If the coils do not read any value for electrical resistance, then they are really blown. However, a result that is either less than 1.0 ohms or dangling between 1.0 ohms and less tell that something is really wrong.

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Testing the Sound Produced

A bad subwoofer speaker will produce horrible bass. You want to hear the range of sounds made by your sub because that will also help you determine if the speaker is really blown. To run this test, you have to use a music or sound system.

Play some soft rhythm or turn down the volume of your sound and listen. Raise the volume a little after a while. The sub speaker is not completely blown if you still hear some sound, no matter how noisy it is. But for subs that produce static sound or are totally silent, the speaker is blown totally.

Video: How to Test a Subwoofer

Here’s how to test a subwoofer speaker to tell if it’s blown

Why a Subwoofer Would Stop Working

Typically subs produce sounds that are in the low end or middle-range. The frequency of sound they give out lie as low as 20 Hz and stay within 200 Hz. such low sounds. Of course, they are built a lot like the regular speaker with the cone and coil. Most subwoofer cones lie between 8 and 21 inches in diameter. They are wider and stiffer than the driver of other speakers because of the amount of air they have to deal with. So what can make a subwoofer stop working?

The Speaker Can Short Circuit

A lot of times, a short circuit is attributed to the reason speakers malfunction. If the wire that is transmitting the signal short-circuits, then the sub won’t get any signal. Also, electrical signals won’t even get to the sub from the terminals if there is a short circuit. So, the speaker won’t produce any sound.

Short circuits can also occur in the coil. This will affect how much electromagnetic power it can produce. In some cases, the power may not even be sufficient to drive the subwoofer cone.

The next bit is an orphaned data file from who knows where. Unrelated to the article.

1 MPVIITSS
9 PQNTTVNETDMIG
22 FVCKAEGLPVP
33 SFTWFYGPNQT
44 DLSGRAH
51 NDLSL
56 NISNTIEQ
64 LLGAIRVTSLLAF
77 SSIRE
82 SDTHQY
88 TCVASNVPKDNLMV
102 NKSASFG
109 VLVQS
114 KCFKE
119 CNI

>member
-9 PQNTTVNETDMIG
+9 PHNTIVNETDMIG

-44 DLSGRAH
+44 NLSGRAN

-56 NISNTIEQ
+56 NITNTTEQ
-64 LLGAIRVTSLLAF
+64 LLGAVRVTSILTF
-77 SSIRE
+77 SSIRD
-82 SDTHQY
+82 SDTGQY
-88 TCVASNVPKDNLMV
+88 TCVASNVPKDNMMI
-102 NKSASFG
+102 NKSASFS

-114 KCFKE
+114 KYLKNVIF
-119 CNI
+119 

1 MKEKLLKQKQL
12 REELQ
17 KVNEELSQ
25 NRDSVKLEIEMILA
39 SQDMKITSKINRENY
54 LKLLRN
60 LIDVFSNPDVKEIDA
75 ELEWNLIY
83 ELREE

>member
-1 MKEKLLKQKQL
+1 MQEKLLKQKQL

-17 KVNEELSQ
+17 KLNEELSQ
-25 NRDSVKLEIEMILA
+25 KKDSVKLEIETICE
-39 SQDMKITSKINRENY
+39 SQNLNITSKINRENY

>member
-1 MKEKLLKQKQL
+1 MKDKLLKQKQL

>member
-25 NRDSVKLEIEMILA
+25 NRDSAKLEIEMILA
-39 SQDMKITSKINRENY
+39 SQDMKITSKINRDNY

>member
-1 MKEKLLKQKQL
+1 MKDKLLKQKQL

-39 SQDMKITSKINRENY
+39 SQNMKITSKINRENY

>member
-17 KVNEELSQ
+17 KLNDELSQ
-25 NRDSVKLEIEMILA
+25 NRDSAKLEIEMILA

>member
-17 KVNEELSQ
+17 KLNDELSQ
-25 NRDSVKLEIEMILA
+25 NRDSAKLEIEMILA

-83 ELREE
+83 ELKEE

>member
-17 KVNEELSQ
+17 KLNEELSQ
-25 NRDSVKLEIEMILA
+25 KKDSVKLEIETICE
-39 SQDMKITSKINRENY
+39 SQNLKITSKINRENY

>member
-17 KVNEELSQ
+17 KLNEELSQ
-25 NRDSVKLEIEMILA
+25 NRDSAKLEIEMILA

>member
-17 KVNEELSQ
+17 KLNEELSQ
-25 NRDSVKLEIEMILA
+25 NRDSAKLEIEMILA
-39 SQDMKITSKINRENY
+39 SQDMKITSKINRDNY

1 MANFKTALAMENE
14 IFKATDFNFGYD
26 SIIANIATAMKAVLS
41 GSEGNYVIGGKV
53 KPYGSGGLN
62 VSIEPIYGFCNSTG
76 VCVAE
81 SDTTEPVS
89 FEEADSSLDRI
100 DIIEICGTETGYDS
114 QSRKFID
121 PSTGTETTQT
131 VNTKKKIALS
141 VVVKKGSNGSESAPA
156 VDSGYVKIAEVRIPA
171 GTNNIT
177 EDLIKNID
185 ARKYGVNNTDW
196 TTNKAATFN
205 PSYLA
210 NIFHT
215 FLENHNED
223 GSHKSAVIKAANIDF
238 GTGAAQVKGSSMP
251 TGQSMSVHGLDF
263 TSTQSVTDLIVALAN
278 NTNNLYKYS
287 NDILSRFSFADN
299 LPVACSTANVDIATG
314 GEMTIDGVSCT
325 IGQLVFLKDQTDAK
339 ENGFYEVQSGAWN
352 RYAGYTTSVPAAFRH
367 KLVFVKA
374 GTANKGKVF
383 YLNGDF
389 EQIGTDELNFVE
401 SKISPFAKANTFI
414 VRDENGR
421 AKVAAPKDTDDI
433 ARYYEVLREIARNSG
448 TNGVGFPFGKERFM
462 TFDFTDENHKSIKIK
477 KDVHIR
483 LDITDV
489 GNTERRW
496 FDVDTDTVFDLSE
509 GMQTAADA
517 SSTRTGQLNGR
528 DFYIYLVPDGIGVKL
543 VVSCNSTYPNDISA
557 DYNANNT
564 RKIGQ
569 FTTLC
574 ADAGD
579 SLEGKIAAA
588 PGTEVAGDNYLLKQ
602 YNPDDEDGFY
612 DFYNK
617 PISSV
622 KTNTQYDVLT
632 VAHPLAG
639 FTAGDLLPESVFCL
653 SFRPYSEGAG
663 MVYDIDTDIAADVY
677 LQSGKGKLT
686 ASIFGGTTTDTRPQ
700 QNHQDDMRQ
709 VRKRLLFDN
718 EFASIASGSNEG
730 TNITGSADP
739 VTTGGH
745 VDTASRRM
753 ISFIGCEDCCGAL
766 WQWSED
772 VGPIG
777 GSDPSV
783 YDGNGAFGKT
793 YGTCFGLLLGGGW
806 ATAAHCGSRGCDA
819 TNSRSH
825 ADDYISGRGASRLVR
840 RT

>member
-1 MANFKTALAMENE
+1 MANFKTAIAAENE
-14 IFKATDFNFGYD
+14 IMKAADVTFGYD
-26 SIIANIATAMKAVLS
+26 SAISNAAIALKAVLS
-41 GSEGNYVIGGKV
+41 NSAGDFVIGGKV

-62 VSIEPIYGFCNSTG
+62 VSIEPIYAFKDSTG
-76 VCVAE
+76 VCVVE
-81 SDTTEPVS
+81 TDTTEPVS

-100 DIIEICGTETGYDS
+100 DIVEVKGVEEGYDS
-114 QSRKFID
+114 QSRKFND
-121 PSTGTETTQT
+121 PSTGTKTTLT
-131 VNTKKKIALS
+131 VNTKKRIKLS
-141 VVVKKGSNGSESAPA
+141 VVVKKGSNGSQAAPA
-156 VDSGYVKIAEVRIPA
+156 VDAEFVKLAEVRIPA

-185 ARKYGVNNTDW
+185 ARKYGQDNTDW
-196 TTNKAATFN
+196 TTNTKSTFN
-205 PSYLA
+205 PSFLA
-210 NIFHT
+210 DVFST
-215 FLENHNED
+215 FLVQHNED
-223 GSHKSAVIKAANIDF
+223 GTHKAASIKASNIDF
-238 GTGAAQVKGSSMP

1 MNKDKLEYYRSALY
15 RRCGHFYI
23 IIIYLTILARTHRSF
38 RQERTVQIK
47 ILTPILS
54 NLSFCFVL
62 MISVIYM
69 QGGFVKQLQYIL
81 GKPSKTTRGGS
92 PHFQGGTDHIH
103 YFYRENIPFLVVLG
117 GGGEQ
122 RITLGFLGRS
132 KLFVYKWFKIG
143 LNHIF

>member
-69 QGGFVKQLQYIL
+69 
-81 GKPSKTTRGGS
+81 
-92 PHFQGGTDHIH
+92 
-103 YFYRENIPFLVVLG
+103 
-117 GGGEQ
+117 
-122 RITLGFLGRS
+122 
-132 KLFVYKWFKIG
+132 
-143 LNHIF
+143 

The Cone Seal Might Fail

For subwoofers to produce the sound feel that characterizes them, they have to move the right amount of air at the required pace. They basically push air and pull air in the cone to get this done. The cone itself is held in the place by certain components like the spider which allows it to move back and forth.

In the case that the cone disconnects, it can no longer move enough air. The air just revolves around the edge without much result. This also causes the speaker to have less electrical resistance so that the driver just moves with an uncontrolled speed. This situation can cause damage as the driver and other parts of the subwoofer collide.

The Magnet of the Driver Might Fail

One of the components of a sub’s driver cone is the magnet, which is at the base, beside the coil. The coil takes magnetic energy from the magnet and changes it to electromagnetic energy as sound flows in, in the form of electrical signals. The electromagnetic coil both attracts and repels the magnets in response to the electrical signals. As this happens, the cone moves and sound comes through.

If it happens that this magnet breaks, it will affect the interaction of the voice coils with the magnets. This will impair the quality of sound the speaker is able to produce.